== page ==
But whoa nelly, just look at all that sophisicated and somplex wiring underneath! You'd have to be some kind of genius wonder-kid to figure that out!
Wonder how ol' Tom Swift is doing; he might know... is he using that that "Insta-gram" to transmit his Wizard Camera photos across the country now? Maybe he could jigger this contraption up. (Is that the phrase the kids are using nowadays?)
Maybe I can use it to test the tubes in this here radio. Might be nice to have some music to listen to.
I hear these days they have intertubes for music. Do they have those at Radio Shack now?
I was cleaning and rearranging the small attic today, and came across this which I vaguely remember acquiring from somewhere maybe 15 or so years ago.
It used to be that every Radio Shack had one of these.
Also, there used to be a thing called Radio Shack where you could go to buy electronic components, in pretty much every town of any size.
Also, we didn't used to have to wear masks to protect from the coronavirus. Those were the days, eh?
#softwareGripe Can someone plz explain to me why an image scanner isn't an input device that I can configure with the control panel and share over the network??
I was told 15 years ago that Linux, because it separates the back and front end of the scanning process (unlike the way Windows did or does with TWAIN), makes it possible to share scanners over a network -- but every time I've tried to follow the (fiddly, non-user-friendly) instructions on how to do this, it worketh not.
So, I'm trying to finally learn the proper Linux command for looking up DNS records for a domain (and its subdomains).
Example: I want to be able to type
[command] toot.cat and get the same information that's shown in the attached screenshot.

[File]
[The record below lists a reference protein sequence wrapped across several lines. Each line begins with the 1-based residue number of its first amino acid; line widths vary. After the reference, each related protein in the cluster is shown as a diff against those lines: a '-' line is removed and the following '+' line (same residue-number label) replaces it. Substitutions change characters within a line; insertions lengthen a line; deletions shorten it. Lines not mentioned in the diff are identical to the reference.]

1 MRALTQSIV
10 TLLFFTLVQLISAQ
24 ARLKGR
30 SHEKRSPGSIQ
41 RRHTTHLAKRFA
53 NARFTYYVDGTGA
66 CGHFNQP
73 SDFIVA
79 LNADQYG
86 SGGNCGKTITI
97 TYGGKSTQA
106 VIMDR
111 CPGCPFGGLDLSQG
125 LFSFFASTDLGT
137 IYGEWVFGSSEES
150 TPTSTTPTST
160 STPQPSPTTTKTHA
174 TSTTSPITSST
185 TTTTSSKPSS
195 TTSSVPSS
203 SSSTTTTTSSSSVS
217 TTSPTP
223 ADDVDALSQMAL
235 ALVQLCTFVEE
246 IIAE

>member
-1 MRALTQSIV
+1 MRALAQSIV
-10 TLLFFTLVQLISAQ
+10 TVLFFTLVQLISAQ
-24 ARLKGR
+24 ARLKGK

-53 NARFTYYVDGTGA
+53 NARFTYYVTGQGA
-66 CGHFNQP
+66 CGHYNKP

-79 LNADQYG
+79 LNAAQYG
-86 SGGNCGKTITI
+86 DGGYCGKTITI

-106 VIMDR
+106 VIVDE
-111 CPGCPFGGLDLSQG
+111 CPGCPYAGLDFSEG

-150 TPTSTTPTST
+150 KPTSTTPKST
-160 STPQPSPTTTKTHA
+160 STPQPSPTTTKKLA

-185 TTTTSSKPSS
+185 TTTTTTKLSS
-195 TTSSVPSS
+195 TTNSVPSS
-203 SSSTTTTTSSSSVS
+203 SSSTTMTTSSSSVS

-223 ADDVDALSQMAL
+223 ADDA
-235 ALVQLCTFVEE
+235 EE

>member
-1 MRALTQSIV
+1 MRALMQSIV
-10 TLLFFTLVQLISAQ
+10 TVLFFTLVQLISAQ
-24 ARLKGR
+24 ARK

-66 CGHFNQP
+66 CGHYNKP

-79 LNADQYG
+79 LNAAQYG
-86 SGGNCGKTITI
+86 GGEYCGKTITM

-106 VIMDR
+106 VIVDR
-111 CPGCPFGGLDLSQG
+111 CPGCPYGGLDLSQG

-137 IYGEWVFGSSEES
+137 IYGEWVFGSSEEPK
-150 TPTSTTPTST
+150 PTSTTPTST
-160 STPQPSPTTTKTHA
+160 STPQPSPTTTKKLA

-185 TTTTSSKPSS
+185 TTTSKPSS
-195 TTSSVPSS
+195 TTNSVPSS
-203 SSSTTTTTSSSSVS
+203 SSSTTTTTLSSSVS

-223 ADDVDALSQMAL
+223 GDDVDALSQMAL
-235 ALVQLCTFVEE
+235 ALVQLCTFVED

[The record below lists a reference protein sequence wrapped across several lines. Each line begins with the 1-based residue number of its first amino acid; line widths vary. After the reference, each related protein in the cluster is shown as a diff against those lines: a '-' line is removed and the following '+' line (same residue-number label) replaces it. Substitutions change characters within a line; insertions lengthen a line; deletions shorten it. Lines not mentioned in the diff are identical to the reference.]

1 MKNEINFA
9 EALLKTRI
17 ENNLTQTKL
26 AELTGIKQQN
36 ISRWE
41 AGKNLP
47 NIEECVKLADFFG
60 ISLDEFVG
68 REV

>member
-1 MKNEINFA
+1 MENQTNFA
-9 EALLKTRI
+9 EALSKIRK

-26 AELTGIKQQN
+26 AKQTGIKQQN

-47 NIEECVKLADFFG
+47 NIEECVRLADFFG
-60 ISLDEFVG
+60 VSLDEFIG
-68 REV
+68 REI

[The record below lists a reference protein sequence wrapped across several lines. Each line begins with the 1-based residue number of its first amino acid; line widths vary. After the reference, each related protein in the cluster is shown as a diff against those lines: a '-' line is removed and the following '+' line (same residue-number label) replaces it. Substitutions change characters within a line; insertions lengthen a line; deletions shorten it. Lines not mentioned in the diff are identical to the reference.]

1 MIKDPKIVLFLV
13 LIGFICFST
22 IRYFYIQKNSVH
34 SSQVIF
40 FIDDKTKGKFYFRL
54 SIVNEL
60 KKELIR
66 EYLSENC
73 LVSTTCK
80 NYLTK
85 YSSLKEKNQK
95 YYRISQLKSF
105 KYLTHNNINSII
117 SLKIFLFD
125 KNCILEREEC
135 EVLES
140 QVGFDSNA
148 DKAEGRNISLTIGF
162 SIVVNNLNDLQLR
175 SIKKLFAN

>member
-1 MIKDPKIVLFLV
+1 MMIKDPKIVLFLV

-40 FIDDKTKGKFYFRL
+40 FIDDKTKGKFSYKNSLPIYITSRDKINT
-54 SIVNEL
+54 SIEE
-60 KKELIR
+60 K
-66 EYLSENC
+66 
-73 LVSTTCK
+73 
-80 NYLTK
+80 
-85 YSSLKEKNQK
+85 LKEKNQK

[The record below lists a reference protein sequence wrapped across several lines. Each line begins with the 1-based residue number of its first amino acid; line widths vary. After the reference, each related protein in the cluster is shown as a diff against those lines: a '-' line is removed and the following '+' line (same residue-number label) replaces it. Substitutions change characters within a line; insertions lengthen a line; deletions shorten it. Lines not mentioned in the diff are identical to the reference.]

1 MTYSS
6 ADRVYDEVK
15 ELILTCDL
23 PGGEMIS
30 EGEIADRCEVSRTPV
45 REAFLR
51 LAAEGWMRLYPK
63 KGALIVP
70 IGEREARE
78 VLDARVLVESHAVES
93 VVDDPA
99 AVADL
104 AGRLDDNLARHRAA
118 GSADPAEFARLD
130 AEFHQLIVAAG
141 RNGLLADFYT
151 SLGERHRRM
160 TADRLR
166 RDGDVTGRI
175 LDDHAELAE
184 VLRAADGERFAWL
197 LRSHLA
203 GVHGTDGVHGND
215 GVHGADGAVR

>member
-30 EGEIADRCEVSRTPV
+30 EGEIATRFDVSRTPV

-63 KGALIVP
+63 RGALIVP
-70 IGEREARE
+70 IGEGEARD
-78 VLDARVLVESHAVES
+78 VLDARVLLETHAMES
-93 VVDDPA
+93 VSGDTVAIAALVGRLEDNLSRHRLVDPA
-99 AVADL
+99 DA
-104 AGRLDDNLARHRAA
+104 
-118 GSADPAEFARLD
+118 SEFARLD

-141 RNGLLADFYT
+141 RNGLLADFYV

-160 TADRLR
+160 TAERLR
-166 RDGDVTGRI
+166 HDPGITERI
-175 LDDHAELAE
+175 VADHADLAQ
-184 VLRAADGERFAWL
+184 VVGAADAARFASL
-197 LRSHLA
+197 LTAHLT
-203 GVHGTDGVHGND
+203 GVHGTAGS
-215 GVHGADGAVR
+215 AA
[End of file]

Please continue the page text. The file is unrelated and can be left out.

Several leads claim
dig is that command, but... it doesn't do what I need, and the options which look like they might do what I need don't seem to work the way the documentation says they do. (I've looked at both the manpage and a page on linux.org; they each disagree with each other and with what I get when I try their examples.)
The Thing seems to work!
The good: I tried playing back the tracks for the song I'm currently working on, and it did in fact sound tons better. (When I was playing back with the onboard audio, there were lots and lots of glitches which I was afraid were permanently in the recorded tracks -- but this seems to be not the case. 🎉 )
The output sounds like it has a short-delay echo effect on it. This may have something to do with the fact that the sound system sees the hardware as Dolby 7.1 Surround. and I can't seem to convince it otherwise. Nor do I see any way to select which output(s) I'm playing through.
Not at all sure how to access the different inputs. In CoolEdit Pro, you can select which of the available inputs to use for recording; in Audacity, there seems to be a choice of sound systems and number of channels and I don't know which of these things actually works and which is just showing me fake connections. It will take some experimentation, assuming anything is actually set up right (see item 1).
There was a spare internal-sized screw loose. I don't see any possible place it could have come from; maybe it got left inside by the factory, and the owner just never bothered to remove it? Mysteeerious.